Feb 8, 201303:47 PMThe Telegraph

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Parallel Worlds

Feb 8, 2013 - 03:47 PM
Parallel Worlds

Looking back at the history of Napa Valley there is a fascinating period in the early 1900s where it was all about experimentation. Farmers were figuring out how to work with new machinery, growers were looking at new techniques, and a huge influx of immigration brought many of the cultivars and winemaking traditions that have made the region great.

But, says winemaker Philippe Melka, it took a long time to figure it out.

“There was Riesling, and Chardonnay, and Cabernet, sometimes all in the same vineyard,” says Melka. “If you look back at history, the attitude for many years was just trying to experiment and see what could work in Napa Valley.  And I think that … over generations the winemakers … they’ve evolved quite a bit. But we’ve also learned over the years that what Napa produces best is Cabernet, and I don’t think that’s going to change.”

However, he laughs, “That doesn’t mean you can’t do something interesting.”

Case in point: At the San Francisco International Wine Competition in 2012, out of 507 cabs only one was different enough to stand above the crowd.  Parallel’s 2009 Cabernet Sauvignon, voted Best in Show Cabernet, is a phenomenal vintage that exhibits the passion, the care, and the energy that come from the people involved with the label.

Parallel partner and co-founder Mac MacQuoid wouldn’t have it any other way.

“I don’t think any of us expected to win Best in Show,” he says of the accolade, “but the fact that we did just shows the kind of passion, the kind of commitment that everybody associated with the wine has for it.”  Everyone from the various partners to the winemakers to the wine club members, says MacQuoid, brings a special kind of energy to the wine.  But perhaps none more so than Melka.

A Bordeaux native who crafts gems for names like Roy Estate, Vin 29 and Marston, Melka was named Food & Wine magazine’s Winemaker of the Year in 2005. The best wines, he proclaims, come from a style of winemaking that allows the variety to tell its own story.  The winemaker's role, as he lovingly describes it, is that of a guide, a caretaker, a facilitator for superb wine that is given an opportunity to shine on its own. And getting it right, says Melka, is a tricky combination of the winemaker’s attitude and the whims of Mother Nature.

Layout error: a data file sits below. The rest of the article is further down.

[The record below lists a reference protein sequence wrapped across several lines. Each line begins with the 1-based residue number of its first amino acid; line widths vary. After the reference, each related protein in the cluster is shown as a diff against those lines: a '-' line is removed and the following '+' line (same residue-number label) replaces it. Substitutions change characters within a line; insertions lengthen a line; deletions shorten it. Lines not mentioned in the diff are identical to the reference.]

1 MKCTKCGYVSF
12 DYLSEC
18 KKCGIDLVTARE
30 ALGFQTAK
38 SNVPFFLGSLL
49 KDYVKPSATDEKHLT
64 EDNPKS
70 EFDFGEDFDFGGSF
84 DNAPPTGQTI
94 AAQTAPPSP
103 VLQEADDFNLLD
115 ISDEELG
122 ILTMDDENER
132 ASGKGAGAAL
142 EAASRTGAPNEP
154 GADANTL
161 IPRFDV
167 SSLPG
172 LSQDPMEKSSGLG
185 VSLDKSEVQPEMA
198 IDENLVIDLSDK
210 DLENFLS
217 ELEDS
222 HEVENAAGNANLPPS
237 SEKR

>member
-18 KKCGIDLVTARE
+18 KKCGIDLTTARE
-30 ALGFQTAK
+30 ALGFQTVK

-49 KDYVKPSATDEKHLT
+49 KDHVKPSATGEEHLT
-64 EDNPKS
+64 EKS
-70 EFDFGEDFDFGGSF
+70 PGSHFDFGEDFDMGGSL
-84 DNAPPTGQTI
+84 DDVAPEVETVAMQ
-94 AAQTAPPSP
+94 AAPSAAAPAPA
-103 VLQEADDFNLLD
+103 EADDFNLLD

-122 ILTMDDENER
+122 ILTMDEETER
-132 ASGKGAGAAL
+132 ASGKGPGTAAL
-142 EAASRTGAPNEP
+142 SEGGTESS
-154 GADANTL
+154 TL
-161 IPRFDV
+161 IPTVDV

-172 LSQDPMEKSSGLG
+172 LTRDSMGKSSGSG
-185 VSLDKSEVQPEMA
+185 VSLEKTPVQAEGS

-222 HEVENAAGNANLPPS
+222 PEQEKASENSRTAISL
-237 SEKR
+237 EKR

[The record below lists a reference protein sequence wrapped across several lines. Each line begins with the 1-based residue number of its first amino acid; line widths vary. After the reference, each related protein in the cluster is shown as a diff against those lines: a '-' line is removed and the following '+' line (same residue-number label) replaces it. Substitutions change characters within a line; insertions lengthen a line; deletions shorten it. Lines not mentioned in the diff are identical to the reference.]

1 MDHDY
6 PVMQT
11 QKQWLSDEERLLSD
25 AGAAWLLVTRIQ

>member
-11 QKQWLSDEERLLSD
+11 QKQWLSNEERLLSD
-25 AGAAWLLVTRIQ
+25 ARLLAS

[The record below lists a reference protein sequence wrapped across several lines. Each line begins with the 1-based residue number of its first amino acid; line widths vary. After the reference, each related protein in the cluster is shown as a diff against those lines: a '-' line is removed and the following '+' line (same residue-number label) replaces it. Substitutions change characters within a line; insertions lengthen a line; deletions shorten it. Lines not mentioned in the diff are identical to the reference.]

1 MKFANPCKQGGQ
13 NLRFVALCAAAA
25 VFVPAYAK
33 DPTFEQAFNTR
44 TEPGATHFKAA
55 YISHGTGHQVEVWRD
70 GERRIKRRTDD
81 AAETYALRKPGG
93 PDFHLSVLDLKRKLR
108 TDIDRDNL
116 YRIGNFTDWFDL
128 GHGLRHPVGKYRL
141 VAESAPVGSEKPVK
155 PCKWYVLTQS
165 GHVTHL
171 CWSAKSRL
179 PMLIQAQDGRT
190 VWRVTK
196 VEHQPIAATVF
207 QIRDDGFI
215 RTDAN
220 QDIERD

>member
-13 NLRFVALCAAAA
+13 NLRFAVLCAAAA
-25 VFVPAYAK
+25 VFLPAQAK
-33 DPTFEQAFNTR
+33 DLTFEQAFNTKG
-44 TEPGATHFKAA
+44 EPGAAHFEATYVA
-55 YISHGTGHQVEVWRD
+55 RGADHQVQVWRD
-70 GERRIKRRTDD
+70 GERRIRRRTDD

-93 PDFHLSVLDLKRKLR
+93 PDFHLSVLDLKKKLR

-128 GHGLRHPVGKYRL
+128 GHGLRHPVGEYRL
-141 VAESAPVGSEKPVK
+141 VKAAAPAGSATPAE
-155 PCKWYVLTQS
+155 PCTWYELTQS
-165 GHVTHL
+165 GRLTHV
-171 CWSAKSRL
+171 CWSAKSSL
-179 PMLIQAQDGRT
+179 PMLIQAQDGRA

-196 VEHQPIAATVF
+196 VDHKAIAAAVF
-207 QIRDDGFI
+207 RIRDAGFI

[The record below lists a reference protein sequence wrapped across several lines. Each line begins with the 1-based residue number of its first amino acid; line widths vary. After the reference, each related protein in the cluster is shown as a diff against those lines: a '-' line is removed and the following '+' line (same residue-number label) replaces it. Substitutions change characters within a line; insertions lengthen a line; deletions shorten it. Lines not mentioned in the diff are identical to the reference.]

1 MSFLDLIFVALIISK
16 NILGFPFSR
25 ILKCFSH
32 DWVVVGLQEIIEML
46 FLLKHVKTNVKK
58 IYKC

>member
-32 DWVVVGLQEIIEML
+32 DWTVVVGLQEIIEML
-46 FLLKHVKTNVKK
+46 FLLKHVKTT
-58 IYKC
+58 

“[Parallel] is a small production—1500 to 2000 cases—so we’re very small scale.  We try to be a Cabernet haute. My focus and motivation on any project I have is to try to give the wine a feeling of what the owners are like, what they bring to you, which in this case is excitement, fun, energy, sophistication and something very classy.”

The result, in tasting the 2009 Cabernet, is classy indeed.  Warm ripe cherry and currants greet you at the nose, ripe but mellow forward fruit and luxurious soft tannins lead to a velvet dark clarity that blooms with an expansive finish.  With scores in the 90’s and rave reviews from influential tasters, Parallel has gone from being “inside baseball” to winning the pennant.

That would be enough to make a good enough story for most. But, says MacQuoid, the best is yet to come.

“We’re in a state of transition now,” he says, outlining the expected move of operations and establishing a new estate. MacQuoid expects about a year’s worth of change, but the prospect of finding a new home, just as it seems to be hitting its stride, doesn’t seem to faze him.

“In ’05 we were just beginning to tell our story… in ’07 we got some great recognition, and now [in 2012] I think people are really sitting up and taking notice.”  That kind of maturation, he explains, requires a little expansion and re-thinking of the business end of things.  Although the label expects to stay near and dear to the realm of Napa Valley that it loves, its obvious that change is nothing to fear in this case as Melka excitedly talks about the possibilities such a change might bring. 

No matter where they end up, he says, Parallel will continue to create elegant wine that stands on its own. “It’s a very non-interventionist kind of winemaking,” says Melka. “We keep it all about the terroir, and about the passion.”


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